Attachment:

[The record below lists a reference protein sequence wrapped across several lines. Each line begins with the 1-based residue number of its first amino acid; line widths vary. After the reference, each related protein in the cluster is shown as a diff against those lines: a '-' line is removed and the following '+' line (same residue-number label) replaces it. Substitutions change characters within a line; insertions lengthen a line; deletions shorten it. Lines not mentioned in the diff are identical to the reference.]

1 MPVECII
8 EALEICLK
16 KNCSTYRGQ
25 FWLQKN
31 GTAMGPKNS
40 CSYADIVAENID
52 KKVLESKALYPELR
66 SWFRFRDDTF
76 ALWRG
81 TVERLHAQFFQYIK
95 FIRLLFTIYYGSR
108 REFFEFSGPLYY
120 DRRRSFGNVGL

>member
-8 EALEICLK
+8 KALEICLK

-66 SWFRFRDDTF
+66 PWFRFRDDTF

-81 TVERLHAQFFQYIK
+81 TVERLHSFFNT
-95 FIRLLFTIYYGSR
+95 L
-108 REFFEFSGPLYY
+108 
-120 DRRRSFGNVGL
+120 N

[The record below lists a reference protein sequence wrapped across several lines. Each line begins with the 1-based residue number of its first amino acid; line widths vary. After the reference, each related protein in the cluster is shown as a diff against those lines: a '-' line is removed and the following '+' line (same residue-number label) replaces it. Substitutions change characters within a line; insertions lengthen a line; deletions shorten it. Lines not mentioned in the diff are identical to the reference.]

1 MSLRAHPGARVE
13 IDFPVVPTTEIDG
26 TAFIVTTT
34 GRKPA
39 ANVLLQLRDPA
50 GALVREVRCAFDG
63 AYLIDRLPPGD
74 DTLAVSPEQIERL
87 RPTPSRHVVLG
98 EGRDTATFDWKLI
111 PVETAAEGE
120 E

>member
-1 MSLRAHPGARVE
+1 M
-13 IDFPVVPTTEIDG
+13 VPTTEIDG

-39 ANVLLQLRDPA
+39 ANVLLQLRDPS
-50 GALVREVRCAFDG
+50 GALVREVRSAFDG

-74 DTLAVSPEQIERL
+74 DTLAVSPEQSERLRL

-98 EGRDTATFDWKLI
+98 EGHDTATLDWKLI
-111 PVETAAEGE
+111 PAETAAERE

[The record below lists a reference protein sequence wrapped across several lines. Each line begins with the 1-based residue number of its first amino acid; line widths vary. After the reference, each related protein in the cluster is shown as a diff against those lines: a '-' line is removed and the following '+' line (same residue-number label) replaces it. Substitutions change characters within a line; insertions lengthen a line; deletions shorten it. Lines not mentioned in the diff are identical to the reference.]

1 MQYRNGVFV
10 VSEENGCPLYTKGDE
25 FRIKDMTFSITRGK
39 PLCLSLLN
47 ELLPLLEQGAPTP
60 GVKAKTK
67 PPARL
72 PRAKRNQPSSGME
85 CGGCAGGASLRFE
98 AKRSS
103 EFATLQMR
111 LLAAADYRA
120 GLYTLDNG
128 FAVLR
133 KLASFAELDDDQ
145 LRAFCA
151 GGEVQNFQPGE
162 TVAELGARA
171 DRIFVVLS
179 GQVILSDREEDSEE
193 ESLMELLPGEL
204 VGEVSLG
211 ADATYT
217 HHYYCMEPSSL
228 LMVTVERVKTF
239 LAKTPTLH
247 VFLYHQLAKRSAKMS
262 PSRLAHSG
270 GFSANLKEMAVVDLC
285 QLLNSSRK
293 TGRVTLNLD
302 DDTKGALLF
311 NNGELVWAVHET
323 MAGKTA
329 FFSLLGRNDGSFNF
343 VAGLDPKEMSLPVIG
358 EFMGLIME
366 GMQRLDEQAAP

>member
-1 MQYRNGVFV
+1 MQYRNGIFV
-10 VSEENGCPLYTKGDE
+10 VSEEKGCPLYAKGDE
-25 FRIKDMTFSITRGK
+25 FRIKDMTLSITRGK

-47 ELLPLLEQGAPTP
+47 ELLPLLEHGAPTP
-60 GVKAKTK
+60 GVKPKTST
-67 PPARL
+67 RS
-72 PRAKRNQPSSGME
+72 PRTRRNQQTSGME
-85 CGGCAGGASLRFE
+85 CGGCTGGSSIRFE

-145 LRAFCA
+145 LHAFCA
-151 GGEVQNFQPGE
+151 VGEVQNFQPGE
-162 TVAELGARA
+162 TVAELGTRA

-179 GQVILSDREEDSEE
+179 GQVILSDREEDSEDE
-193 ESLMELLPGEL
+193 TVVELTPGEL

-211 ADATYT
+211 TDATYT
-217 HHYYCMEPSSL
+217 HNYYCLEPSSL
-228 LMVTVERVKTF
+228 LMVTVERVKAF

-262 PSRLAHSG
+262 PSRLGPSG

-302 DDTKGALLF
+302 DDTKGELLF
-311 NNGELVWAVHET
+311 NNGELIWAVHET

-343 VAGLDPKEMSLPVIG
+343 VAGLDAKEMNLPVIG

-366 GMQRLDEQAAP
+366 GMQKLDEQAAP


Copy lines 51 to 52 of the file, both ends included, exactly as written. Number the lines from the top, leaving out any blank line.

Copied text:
+74 DTLAVSPEQSERLRL

-98 EGRDTATFDWKLI